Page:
Sun, Feb 02, 2014 - Page 3 News List

Kiev protester hospitalized amid ‘crucifiction’ claims

The Guardian, KIEV

Dmytro Bulatov, one of the leaders of the Ukrainian AutoMaidan protest movement, is seen after he was found near Kiev, Ukraine, on Thursday.

Photo: EPA

For eight days, people feared Dmytro Bulatov was dead. One of the leaders of protests against Ukrainian President Viktor Yanukovych, the activist disappeared without trace on Jan. 22. Now he has resurfaced, but says he was subjected to horrific torture, including a crucifixion, while he was held in captivity by unknown men.

Bulatov was discovered in a village near Kiev late on Thursday. He said his kidnappers beat him severely, nailed him to a cross, sliced off a piece of his ear and cut his face. The 35-year-old is one of a number of car owners who have used their vehicles to block police and troop movements in an attempt to stymie the government response.

“They crucified me, they nailed down my hands… There isn’t a spot on my body that hasn’t been beaten,” he said on local television.

Bulatov’s face and clothes were covered in clotted blood, and his hands were swollen and bore the marks of nails.

Bulatov is now undergoing treatment for his injuries, and doctors were not letting journalists visit him in hospital on Friday.

However, in a video address posted on his Facebook page by a friend, he told of what had happened to him.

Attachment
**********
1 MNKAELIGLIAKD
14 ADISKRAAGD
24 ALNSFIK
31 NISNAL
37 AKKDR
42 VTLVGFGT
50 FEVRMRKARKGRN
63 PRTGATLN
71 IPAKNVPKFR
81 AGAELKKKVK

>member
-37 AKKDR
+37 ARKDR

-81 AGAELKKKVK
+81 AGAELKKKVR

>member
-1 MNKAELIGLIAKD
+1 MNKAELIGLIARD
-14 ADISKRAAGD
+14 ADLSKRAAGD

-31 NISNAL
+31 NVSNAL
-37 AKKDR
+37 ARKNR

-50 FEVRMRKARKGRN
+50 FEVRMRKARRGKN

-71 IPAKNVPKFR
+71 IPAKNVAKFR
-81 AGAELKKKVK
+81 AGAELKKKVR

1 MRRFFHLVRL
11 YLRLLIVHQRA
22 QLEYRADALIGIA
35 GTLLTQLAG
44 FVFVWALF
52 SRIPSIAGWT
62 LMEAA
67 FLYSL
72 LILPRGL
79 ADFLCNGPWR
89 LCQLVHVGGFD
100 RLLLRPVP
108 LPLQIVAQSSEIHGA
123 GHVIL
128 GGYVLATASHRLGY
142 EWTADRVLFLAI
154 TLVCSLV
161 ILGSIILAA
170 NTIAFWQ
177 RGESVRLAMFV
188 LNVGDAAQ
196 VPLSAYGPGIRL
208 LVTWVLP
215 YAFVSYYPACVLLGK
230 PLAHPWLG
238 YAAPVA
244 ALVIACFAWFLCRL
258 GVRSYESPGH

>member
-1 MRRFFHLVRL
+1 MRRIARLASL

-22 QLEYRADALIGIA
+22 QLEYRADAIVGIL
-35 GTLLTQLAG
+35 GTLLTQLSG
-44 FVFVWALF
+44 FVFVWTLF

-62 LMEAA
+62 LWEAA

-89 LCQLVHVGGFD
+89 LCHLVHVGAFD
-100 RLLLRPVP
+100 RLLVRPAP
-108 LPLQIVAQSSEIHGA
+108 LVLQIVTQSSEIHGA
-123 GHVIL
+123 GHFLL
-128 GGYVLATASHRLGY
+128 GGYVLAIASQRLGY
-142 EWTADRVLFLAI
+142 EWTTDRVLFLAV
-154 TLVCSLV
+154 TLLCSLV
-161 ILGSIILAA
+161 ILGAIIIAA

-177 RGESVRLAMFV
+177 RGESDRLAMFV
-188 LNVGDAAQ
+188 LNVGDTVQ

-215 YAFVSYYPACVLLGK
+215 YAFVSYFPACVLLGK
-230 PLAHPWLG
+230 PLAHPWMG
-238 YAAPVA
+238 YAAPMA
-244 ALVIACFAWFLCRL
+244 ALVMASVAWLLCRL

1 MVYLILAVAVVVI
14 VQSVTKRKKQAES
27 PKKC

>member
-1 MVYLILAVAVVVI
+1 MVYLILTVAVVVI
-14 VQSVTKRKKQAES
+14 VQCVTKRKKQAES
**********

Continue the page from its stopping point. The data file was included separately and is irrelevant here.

“I was brutally beaten, had a bag on my head, and was subjected to very severe tortures, but nevertheless they will not be able to intimidate us and we are not going to stop,” he said in the video.

His friend and fellow activist Oleksiy Hrytsenko wrote: “He is keeping well despite the fact that these bastards applied all kinds of torture to him.”

Bulatov’s reappearance comes at a key time in Ukraine’s political crisis, as Yanukovych signed into law a conditional amnesty for those involved in violence over recent weeks.

However, the protesters who have occupied central Kiev say they will accept nothing less than snap elections.

Both Bulatov and Hrytsenko are on a wanted list for organizing mass disturbances, and a spokesperson for the Ministry of the Interior told Ukrainian media he believed it was possible that Bulatov had staged his own kidnapping.

“This could have been staged as a provocation, in order to create negative emotions in society,” Oleg Tarasov said.

He added it was also possible Bulatov had been kidnapped over a financial issue.

The opposition dismissed these theories as nonsense and linked Bulatov’s kidnapping to a spate of sinister disappearances.

The case is reminiscent of the abduction of two other activists — Igor Lutsenko and Yuri Verbytsky — who were snatched from a hospital last week.

Lutsenko said both men were driven to a forest where they were interrogated and beaten.

Lutsenko managed to crawl out of the forest and make it to a hospital.

Verbytsky was later found dead in the forest, his hands tied behind his back and a bag on his head.

“They behaved during the interrogation like people who have been doing this for many years,” Lutsenko said last week about the men who captured him.

“What happened to Dmytro is an act of intimidation to all the protesters,” opposition leader Vitali Klitschko said after visiting Bulatov in hospital.

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